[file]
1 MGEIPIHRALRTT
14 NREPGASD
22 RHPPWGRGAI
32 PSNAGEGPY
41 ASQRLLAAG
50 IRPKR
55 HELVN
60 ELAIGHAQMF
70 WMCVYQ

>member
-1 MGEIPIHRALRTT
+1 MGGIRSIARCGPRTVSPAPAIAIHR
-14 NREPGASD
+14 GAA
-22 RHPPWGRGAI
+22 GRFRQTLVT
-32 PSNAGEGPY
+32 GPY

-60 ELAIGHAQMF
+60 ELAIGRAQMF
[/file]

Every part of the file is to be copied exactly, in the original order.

1 MGEIPIHRALRTT
14 NREPGASD
22 RHPPWGRGAI
32 PSNAGEGPY
41 ASQRLLAAG
50 IRPKR
55 HELVN
60 ELAIGHAQMF
70 WMCVYQ

>member
-1 MGEIPIHRALRTT
+1 MGGIRSIARCGPRTVSPAPAIAIHR
-14 NREPGASD
+14 GAA
-22 RHPPWGRGAI
+22 GRFRQTLVT
-32 PSNAGEGPY
+32 GPY

-60 ELAIGHAQMF
+60 ELAIGRAQMF